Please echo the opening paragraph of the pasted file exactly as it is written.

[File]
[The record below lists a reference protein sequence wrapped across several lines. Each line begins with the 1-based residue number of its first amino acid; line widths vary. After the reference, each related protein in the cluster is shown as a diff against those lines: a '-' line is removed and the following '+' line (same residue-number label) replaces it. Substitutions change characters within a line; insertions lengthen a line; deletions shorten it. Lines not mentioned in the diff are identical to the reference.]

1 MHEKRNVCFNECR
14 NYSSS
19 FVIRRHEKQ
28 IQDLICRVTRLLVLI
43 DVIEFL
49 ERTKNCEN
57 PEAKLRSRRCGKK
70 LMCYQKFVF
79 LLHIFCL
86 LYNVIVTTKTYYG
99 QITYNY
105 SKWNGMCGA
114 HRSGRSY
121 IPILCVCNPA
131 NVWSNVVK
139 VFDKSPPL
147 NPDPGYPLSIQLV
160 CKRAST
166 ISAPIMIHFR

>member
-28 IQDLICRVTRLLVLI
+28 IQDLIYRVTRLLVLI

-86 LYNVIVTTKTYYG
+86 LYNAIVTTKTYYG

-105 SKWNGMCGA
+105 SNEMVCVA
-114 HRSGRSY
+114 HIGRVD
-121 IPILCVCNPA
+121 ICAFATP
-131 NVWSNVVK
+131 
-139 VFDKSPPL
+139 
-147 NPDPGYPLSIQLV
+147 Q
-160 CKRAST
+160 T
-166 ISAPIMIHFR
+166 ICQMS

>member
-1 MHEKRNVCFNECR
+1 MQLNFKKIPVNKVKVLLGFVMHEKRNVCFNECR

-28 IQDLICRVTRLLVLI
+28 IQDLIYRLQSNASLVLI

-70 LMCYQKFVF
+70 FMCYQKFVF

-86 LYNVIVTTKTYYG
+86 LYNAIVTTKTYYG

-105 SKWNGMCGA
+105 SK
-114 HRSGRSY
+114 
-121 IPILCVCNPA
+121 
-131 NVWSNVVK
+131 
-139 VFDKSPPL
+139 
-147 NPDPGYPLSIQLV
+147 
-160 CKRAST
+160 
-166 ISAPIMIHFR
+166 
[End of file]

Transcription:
[The record below lists a reference protein sequence wrapped across several lines. Each line begins with the 1-based residue number of its first amino acid; line widths vary. After the reference, each related protein in the cluster is shown as a diff against those lines: a '-' line is removed and the following '+' line (same residue-number label) replaces it. Substitutions change characters within a line; insertions lengthen a line; deletions shorten it. Lines not mentioned in the diff are identical to the reference.]